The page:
Tag Archives: NSA

3 Deaf Mice: Obama, the Court of Appeals & Local Law Enforcement

yes we scan

In the wake of the Court of Appeals decision which ruled that surveillance on wireless service such as a cell phones and other mobile devices required a warrant, specifically in cases where law enforcement agencies were using a phone tracker with cell tower pings, there now seems to be even more to the story.

The Obama administration is advising local law enforcement agencies to keep everything on the hush hush regarding their surveillance equipment. Specifically, the administration has asked that details surrounding the functionality of the equipment remain “unknown” to the public. The problem is exacerbated by the fact that the new technology is fairly unknown and with that unknown comes the uncertainty of whether or not it violates some Constitutional rights. (You know, that pesky 4th amendment.)

“These extreme secrecy efforts are in relation to very controversial, local government surveillance practices using highly invasive technology,” said Nathan Freed Wessler, a staff attorney with the American Civil Liberties Union, in a statement to the Associated Press. “If public participation means anything, people should have the facts about what the government is doing to them.” The ACLU is currently fighting for the release of such documents and has spearheaded efforts to put pressure on Congress to rein in unconstitutional surveillance practices.

What many may find even more disturbing is the idea that the producers of such surveillance equipment designed this technology with secrecy clauses in regards to the FEC and have required local agencies to operate the equipment in cooperation with the FBI.

Is your tin foil hat buzzing just a little at this point?!

The FBI states that information cannot be shared because if it were, ‘they’ would no longer be able to “protect” us from terrorism. Yes. They really said that. Some states, such as Florida, have tried to trump the federal silencing through loose open-records laws, however, the U.S. Marshal’s Service confiscated the obtained documents.

So, to sum up…not only do we not know why or where such devices are being used, we don’t even know how the equipment that has been designed secretly and specifically to infringe upon our rights operates. We don’t know how much this equipment costs, we don’t know who all has them nor do we know with whom they are sharing information. And now we have an administration instructing local law enforcement agencies to “keep it that way”.

Are you worried yet?

Electronic Location Tracking: An Opportunity to Limit Warrantless Searches

spying

That pesky Constitution. It really is stirring up some controversy these days and slipping back into legislation across the states.

I’m sure you’ve seen the headlines. We all have. “Cellphone data spying. It’s not just the NSA” and “DC, Maryland and Virginia cops spying on cell phone data” or more recently “Reports: NSA and GCHQ are spying on virtual worlds, gathering data on gamers“. Private entities are speaking out against the measures, too. They’re everywhere. Literally. Every day it seems we wake to another breaking story about privacy infringements and agency tracking tactics with only stagnant blank stares from legislators on the federal level. Frustration ensues but nothing happens.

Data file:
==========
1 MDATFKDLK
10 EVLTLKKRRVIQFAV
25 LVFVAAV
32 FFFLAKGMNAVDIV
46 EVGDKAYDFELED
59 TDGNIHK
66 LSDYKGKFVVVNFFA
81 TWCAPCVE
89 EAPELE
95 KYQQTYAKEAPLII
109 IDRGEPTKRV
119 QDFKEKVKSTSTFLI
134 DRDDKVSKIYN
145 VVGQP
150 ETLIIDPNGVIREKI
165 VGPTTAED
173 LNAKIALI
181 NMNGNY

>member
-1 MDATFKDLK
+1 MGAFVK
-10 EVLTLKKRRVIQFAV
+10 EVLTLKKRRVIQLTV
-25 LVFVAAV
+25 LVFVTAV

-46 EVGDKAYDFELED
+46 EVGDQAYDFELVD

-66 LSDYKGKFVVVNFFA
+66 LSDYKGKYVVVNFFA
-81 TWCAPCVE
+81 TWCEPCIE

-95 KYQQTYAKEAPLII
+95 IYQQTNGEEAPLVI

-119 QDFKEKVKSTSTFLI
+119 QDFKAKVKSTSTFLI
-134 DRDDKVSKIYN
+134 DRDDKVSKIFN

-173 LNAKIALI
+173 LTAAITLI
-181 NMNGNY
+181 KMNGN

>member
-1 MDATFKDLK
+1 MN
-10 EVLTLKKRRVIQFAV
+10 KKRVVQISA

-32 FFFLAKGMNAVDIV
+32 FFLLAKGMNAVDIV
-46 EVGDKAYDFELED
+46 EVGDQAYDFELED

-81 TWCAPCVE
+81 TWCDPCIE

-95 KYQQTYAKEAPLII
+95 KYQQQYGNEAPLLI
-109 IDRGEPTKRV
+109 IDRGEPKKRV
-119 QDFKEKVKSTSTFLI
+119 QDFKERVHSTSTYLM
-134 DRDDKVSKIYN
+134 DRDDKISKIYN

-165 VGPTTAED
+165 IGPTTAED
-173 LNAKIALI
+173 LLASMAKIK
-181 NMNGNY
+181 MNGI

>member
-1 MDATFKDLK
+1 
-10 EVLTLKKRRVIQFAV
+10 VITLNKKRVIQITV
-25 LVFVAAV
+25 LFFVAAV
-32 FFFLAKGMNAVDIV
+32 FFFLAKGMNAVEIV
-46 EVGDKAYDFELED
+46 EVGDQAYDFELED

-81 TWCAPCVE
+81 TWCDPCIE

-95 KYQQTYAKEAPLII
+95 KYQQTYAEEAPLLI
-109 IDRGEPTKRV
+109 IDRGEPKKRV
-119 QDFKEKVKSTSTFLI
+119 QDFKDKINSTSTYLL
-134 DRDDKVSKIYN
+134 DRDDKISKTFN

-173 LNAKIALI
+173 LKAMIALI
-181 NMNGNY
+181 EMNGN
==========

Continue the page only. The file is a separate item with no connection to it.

So I present to you HB699 authored by State Representative John Pezold (R-Columbus). HB699 essentially details “relating to searches with warrants, so as to narrow the circumstances of when location information for electronic devices may be disclosed without a search warrant; to provide for definitions; to provide for exceptions; to provide for a civil penalty and enforcement; to provide for related matters; to repeal conflicting laws; and for other purposes”. You can read the full text of the bill here, but HB 699 essentially tightens the reins on the out-of control location spying and tracking by law enforcement without a warrant. My favorite part of the bill is the part where it provides punishment parameters for the government entities that violate the statute and allows for suppression of such evidence in court. (I will agree that there is no ‘price’ for our freedoms being compromised but this bill certainly does more to protect our liberties than current practices by law enforcement agencies.)

There is a slight problem, though. As of pre-filing on November 25th, it was a lonely Mr. Pezold and Rep. Scot Turner (R-21) as official signers on the bill.  I find it interesting that a bill like HB41, dealing with water and sewer fees, has more signers than one that strengthens our Constitutional rights and it’s perplexing to me that 1) there aren’t more bills to protect our 4th amendment rights, and 2) that fellow legislators aren’t calling Representative Pezold to help with the initiative. Personally, I want to know where every elected official stands on this, through the House and Senate and up to the Governor. And you should want to know, too. If they don’t support it…primary. It’s time to stop foregoing liberties because “everyone else” is doing it. The justification for “security” that is most often used in these instances is not applicable. A warrant suffices- and they’re not that hard to get, but at least it’s through a process. HB 699 will cease the circumvention of our 4th amendment rights when it comes to location tracking on electronic devices.

The U.S. Supreme Court has already said the use of such devices does constitute a search.  Montana has similar legislation too HB699 and other states have worked to push electronic privacy initiatives, but we’re a long way from where we should be. It’s time for Georgia to step up. Call your legislators. Tell your friends to call their legislators. It matters. It’s not often that we get good bills anymore and HB699 needs support. This bill is a #McWin.